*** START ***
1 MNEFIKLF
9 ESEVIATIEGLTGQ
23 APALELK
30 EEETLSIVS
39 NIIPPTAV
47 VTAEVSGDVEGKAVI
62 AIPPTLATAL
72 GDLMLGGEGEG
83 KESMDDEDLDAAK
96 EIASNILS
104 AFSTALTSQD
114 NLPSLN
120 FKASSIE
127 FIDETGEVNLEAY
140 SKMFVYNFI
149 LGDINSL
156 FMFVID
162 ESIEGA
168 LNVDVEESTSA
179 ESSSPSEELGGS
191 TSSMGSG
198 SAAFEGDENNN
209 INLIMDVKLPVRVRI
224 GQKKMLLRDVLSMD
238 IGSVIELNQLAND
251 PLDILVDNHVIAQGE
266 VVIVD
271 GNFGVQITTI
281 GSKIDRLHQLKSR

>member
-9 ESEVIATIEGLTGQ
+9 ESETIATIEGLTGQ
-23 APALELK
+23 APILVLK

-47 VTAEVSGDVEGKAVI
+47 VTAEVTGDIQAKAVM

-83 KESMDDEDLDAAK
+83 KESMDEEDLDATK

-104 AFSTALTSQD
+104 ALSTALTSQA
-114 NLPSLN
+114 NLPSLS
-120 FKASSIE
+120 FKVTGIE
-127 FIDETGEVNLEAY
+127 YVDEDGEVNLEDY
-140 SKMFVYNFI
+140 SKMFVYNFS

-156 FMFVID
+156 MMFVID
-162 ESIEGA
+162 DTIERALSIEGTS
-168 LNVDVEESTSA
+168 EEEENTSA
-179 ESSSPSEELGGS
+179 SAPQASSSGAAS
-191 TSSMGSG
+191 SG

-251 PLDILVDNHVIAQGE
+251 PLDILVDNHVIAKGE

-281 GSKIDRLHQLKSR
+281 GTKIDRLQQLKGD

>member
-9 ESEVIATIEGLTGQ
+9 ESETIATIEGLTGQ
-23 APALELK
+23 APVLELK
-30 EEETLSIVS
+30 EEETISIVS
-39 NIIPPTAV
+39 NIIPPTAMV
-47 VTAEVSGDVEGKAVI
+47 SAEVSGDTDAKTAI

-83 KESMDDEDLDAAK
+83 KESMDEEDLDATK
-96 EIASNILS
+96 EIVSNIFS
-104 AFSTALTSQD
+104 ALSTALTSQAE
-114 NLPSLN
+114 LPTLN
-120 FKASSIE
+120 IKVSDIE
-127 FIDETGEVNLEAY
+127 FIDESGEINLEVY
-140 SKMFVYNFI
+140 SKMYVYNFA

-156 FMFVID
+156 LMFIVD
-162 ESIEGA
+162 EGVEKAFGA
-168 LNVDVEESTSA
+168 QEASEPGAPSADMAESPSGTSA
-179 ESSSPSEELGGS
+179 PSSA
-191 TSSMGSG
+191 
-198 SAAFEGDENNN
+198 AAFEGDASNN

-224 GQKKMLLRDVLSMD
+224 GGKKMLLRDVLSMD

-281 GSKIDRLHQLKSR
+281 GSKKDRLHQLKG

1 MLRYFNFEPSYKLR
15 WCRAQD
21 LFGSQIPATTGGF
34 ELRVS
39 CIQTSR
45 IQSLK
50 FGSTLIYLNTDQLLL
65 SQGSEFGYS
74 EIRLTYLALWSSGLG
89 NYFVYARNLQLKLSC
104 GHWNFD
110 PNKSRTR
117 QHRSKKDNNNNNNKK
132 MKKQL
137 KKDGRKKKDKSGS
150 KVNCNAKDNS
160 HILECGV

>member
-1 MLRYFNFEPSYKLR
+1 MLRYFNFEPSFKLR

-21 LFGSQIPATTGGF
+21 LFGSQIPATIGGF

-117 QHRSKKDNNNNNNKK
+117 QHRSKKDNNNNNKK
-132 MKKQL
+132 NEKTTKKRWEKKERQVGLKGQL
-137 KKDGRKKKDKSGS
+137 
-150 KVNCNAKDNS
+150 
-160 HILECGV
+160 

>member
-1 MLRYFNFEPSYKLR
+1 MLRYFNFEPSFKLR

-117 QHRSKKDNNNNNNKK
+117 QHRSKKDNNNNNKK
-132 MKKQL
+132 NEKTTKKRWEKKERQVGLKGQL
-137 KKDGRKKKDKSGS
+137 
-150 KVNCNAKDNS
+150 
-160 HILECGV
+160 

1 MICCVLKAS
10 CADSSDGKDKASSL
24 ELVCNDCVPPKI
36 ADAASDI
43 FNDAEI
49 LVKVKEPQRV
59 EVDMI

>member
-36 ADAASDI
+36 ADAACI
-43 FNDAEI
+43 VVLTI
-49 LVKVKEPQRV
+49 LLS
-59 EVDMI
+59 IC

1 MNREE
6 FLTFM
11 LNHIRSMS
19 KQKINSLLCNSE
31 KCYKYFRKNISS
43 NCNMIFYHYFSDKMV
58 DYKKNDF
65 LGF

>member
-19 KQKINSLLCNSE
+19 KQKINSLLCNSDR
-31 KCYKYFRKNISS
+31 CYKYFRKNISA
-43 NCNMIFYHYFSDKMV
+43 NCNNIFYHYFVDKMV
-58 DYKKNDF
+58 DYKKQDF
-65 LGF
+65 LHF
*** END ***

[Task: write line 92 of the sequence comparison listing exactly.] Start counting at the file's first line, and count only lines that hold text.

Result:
-168 LNVDVEESTSA